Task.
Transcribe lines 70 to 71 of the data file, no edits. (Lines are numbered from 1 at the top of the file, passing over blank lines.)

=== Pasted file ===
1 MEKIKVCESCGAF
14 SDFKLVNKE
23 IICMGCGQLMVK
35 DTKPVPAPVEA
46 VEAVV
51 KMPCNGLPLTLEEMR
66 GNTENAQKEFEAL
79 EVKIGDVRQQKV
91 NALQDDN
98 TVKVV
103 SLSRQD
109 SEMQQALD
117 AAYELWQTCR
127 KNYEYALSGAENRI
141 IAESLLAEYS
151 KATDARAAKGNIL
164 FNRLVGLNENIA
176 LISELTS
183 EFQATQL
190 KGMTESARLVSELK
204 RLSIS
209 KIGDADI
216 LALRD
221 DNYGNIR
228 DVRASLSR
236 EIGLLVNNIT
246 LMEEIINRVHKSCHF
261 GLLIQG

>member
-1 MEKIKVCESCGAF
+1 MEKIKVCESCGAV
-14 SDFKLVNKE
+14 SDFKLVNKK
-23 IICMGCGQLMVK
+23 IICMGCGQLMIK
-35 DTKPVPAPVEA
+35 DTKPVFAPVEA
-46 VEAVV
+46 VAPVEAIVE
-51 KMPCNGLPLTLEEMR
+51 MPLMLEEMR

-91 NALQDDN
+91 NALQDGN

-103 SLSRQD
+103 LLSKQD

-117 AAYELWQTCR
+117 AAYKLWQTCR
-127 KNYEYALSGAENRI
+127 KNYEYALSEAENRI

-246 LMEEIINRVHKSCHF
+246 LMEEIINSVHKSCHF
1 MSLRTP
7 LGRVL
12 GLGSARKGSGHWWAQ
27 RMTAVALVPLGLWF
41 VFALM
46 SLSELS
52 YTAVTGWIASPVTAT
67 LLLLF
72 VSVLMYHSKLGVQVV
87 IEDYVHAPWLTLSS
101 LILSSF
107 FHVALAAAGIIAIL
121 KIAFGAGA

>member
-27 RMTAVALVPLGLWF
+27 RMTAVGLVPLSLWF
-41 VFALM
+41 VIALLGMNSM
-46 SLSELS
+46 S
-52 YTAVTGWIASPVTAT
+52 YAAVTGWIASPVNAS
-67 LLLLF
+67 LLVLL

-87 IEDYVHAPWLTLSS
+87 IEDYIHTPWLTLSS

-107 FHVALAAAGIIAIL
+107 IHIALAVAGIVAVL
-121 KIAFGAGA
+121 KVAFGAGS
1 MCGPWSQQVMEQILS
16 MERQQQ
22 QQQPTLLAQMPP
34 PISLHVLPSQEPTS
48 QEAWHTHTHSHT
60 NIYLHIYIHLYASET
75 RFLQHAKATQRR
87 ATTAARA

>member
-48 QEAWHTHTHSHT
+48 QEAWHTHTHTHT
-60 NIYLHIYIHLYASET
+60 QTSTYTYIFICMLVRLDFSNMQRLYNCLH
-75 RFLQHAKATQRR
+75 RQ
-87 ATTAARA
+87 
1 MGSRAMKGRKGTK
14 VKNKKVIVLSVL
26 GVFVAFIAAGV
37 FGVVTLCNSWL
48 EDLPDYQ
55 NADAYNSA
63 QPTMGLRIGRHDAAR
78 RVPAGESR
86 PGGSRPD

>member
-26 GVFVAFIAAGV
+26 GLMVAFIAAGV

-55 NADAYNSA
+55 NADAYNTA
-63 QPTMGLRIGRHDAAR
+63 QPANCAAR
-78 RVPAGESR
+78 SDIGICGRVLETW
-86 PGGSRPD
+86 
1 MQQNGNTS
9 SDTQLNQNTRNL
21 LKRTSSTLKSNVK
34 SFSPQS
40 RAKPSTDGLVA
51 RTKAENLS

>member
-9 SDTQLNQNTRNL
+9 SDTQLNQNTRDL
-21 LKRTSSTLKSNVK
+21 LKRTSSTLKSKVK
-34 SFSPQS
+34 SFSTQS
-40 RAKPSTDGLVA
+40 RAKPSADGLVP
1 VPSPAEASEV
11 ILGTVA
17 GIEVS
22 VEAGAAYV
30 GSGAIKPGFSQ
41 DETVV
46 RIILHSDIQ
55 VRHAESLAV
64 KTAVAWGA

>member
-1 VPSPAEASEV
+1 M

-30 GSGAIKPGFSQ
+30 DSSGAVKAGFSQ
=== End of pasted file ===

-46 SLSELS
+46 S